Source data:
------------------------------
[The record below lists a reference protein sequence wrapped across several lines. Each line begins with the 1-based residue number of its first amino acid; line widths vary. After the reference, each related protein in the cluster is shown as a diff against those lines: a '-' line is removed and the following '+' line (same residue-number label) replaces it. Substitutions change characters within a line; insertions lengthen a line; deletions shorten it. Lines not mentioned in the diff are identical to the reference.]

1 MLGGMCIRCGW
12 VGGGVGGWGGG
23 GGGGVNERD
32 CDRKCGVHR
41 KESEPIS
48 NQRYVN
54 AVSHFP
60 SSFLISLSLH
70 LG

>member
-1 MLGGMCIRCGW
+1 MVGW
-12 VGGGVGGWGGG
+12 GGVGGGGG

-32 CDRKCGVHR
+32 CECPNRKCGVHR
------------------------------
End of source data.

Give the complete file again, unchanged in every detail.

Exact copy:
[The record below lists a reference protein sequence wrapped across several lines. Each line begins with the 1-based residue number of its first amino acid; line widths vary. After the reference, each related protein in the cluster is shown as a diff against those lines: a '-' line is removed and the following '+' line (same residue-number label) replaces it. Substitutions change characters within a line; insertions lengthen a line; deletions shorten it. Lines not mentioned in the diff are identical to the reference.]

1 MLGGMCIRCGW
12 VGGGVGGWGGG
23 GGGGVNERD
32 CDRKCGVHR
41 KESEPIS
48 NQRYVN
54 AVSHFP
60 SSFLISLSLH
70 LG

>member
-1 MLGGMCIRCGW
+1 MVGW
-12 VGGGVGGWGGG
+12 GGVGGGGG

-32 CDRKCGVHR
+32 CECPNRKCGVHR